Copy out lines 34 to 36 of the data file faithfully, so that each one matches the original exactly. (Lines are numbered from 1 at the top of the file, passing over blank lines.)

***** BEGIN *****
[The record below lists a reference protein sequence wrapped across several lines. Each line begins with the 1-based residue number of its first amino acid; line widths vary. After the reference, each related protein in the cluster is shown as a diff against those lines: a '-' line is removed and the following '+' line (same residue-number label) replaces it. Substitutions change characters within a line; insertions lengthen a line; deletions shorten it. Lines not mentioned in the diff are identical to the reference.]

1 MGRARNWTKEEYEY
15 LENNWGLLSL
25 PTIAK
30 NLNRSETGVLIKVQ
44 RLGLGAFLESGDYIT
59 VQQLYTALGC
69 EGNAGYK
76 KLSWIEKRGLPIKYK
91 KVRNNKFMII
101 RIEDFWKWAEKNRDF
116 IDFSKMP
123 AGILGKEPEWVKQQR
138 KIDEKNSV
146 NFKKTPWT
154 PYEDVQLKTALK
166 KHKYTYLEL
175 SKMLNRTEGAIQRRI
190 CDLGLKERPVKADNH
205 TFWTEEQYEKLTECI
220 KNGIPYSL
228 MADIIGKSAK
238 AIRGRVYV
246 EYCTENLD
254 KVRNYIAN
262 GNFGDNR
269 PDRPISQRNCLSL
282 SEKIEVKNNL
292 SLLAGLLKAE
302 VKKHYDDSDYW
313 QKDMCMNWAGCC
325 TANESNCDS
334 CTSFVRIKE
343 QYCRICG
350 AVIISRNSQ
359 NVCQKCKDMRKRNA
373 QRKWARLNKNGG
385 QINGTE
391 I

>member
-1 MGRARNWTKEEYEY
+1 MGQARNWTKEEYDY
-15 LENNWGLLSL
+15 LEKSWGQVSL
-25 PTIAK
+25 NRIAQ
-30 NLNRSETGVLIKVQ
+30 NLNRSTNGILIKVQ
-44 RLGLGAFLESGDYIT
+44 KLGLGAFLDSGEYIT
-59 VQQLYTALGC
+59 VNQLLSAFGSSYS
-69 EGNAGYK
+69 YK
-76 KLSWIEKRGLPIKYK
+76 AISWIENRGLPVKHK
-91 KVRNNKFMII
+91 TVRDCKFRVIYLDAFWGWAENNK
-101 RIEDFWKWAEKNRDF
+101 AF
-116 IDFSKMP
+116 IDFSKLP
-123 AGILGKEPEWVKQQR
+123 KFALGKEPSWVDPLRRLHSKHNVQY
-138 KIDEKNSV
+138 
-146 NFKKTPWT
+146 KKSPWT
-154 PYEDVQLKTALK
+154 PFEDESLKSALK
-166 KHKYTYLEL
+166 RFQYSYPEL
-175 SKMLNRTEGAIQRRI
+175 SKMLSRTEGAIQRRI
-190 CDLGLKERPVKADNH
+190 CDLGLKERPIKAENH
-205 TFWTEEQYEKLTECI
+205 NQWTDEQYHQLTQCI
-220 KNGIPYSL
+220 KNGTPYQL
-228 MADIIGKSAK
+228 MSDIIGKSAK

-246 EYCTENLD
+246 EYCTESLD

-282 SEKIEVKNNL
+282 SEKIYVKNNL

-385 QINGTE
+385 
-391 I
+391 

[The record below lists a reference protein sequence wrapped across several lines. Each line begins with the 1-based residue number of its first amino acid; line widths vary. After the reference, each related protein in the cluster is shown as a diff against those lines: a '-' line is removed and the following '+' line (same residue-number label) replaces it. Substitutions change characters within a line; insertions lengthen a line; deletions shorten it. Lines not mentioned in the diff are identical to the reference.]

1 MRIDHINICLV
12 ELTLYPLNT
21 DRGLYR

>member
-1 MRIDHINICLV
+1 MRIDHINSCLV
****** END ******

343 QYCRICG
350 AVIISRNSQ
359 NVCQKCKDMRKRNA